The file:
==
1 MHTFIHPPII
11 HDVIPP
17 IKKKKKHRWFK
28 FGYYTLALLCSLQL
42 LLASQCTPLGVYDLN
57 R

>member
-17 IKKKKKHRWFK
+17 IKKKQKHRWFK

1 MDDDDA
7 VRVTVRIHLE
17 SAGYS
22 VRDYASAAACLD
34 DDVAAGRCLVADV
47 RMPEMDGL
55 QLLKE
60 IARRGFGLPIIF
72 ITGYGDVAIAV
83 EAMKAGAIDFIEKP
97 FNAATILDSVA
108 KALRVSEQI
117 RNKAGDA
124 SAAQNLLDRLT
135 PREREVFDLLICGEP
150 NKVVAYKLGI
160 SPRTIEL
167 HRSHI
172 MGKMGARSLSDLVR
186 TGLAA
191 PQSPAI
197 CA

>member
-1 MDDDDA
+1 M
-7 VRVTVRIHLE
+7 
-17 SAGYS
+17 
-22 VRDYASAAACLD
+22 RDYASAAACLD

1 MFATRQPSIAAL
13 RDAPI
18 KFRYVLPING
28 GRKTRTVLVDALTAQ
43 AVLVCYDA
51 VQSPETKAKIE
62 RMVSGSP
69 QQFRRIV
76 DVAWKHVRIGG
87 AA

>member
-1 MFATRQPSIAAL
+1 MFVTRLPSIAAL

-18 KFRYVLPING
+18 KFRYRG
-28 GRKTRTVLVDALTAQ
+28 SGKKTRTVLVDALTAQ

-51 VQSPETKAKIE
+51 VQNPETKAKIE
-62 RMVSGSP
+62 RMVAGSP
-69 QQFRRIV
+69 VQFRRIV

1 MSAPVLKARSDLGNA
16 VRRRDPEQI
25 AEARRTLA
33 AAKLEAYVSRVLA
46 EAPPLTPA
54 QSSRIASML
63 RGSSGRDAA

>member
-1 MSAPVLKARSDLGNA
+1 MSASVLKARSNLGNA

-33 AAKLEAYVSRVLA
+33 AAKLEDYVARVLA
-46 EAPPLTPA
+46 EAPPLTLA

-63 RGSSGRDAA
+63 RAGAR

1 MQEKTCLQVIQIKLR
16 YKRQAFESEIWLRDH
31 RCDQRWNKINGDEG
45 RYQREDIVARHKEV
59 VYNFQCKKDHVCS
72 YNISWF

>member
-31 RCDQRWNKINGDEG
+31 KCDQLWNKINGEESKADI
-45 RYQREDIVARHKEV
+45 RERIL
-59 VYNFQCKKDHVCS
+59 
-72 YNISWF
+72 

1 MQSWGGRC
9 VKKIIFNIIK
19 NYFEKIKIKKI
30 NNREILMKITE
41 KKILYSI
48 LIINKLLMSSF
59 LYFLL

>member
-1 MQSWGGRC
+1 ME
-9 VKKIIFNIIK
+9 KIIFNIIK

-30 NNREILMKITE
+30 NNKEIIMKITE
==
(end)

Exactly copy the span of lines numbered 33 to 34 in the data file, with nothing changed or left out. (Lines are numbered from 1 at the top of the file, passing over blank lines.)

-1 MDDDDA
+1 M